DAVIDSON, N.C. — Listen to analysts, candidates and operatives from both major parties in North Carolina, and what emerges is a specific image of a decisive voter. She’s white, college-educated, unaffiliated and moved to a close-in suburb of Charlotte or Raleigh in the last decade or two — and as Election Day looms, she’s still making up her mind.
“They break late,” said local Republican consultant Paul Shumaker.
They are, in short, the “swingiest” voters in this, “the swingiest of the swing states,” in the words of Chris Cooper, a political scientist at Western Carolina University — a state that could determine the outcome of the presidential race (with Donald Trump and Joe Biden locked in a tight clash), and the balance of the United States Senate (with Cal Cunningham threatening to topple Republican incumbent Thom Tillis), and has on its docket a topflight gubernatorial tilt to boot (with Roy Cooper, a Democrat, to this point fending off a challenge from Dan Forest). The packed slate makes North Carolina the only big state this year with such a trio of pivotal contests.
“We consider this,” said Michael Whatley, the chairman of the North Carolina Republican Party, “to be the eye of the hurricane politically.”
North Carolina’s volatile political terrain is a function of its surprising size, variety and growth. It stretches from the sand and the palms of the Southeast to the mountains of Appalachia in the Northwest, from Murphy to Manteo, or so goes the saw, some 600 miles across with the banking and financial center of Charlotte and the knowledge-worker hubs of the Research Triangle in between. And the state’s relentless growth — population nearing 11 million, and more than 1.3 million new registered voters just since 2016 — is only intensifying a swing-state status that’s been developing for at least a decade and a half.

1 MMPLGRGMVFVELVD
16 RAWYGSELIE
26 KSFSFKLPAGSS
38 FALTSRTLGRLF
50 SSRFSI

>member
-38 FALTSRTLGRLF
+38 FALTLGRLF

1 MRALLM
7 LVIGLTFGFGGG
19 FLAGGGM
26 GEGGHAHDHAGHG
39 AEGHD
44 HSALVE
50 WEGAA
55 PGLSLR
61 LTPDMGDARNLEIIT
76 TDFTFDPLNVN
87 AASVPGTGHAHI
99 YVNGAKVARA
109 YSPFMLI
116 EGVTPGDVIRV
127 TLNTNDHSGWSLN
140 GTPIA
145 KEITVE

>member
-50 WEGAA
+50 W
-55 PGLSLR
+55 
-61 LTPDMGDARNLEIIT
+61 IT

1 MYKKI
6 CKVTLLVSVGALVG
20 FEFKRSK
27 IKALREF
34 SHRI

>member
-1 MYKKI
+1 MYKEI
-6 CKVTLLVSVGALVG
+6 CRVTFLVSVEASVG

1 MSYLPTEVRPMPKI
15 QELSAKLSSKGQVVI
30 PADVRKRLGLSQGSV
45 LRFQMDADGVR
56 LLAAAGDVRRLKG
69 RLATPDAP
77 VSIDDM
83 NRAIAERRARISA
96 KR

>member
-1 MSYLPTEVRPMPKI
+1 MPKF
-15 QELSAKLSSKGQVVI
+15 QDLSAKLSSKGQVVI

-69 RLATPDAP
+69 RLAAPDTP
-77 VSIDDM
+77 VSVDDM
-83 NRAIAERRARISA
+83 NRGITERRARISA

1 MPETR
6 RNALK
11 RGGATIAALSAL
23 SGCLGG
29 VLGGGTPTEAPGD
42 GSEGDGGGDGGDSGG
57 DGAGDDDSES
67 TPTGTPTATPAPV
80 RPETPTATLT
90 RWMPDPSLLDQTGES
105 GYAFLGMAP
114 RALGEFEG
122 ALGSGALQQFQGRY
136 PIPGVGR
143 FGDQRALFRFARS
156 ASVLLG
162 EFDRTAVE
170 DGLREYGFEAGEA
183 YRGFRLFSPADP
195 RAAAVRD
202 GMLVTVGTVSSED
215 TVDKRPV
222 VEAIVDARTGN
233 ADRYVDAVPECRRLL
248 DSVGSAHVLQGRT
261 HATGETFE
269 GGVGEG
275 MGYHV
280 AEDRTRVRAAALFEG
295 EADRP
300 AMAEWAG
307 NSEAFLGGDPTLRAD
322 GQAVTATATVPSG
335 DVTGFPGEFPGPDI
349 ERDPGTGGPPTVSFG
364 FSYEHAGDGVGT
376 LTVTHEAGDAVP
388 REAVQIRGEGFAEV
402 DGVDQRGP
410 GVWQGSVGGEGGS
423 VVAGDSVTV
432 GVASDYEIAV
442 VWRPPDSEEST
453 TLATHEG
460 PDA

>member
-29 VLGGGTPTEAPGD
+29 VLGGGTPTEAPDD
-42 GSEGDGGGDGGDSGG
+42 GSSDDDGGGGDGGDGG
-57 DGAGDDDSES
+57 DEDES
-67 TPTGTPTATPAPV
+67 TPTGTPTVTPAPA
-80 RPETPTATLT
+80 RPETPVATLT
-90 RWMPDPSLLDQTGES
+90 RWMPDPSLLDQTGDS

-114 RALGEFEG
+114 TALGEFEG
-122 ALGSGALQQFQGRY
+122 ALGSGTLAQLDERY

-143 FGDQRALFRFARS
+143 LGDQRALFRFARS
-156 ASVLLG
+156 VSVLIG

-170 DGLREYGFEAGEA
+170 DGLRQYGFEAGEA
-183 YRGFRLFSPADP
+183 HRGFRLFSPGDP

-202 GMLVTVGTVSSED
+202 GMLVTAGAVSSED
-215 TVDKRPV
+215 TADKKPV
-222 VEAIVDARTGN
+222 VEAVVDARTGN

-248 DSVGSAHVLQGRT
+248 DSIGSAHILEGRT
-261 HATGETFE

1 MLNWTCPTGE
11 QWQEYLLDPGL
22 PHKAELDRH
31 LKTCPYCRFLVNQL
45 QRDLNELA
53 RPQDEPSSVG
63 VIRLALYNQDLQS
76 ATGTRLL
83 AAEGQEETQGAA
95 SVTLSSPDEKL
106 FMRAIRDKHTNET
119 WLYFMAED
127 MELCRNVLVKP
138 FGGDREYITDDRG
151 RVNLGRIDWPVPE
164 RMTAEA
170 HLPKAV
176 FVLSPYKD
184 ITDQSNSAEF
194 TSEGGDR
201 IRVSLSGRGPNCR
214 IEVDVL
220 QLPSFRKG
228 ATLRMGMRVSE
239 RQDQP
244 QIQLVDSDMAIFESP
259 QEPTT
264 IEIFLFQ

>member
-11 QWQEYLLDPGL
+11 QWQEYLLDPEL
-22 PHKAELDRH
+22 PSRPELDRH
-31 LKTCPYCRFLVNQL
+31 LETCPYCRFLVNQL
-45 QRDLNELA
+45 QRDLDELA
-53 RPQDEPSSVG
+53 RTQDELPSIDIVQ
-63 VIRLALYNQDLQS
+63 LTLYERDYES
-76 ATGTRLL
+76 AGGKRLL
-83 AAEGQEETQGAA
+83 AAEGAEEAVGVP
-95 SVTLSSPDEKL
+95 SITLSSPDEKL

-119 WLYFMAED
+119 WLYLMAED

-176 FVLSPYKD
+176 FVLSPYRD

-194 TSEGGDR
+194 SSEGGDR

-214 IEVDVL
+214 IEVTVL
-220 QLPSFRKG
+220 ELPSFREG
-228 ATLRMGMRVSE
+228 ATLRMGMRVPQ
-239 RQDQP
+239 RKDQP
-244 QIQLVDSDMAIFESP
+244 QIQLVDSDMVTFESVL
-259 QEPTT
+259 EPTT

In 2004, George W. Bush, the Republican president vying for a second term, won the state by 13 percent — while Mike Easley, a Democrat, became the governor by winning by the same margin. In 2008, and again in 2012, North Carolina made for the second-closest count in the presidential tallies — flipping party preferences, of course, going from Barack Obama to Mitt Romney. And in 2016, when Trump won here, by 3.6 percent, so did Cooper, albeit by barely more than 10,000 votes. Of North Carolina’s 100 counties, four picked Trump — and also Cooper.
Now, four years later, of the 7,040,308 registered voters as of last month, 36 percent are Democrats and 30 percent are Republicans, but an ascendant 33 percent are unaffiliated — the fastest-growing group, clustered in the fastest-growing suburbs. And of that 33 percent, Shumaker, a Tillis consultant, wrote in a recent memo to donors, 30 percent are “behavioral Republicans,” 30 percent are “behavioral Democrats,” and the remaining 40 percent are “pure swing voters.” These, both sides agree, are the voters that are most up for grabs — in the places that are most up for grabs.
“The urban ring around Charlotte,” said Cunningham, the Democratic Senate candidate, getting even more specific. “That is going to decide probably the presidential race and possibly the outcome of the United States Senate. And it’s ground zero for a marquee governor’s race.”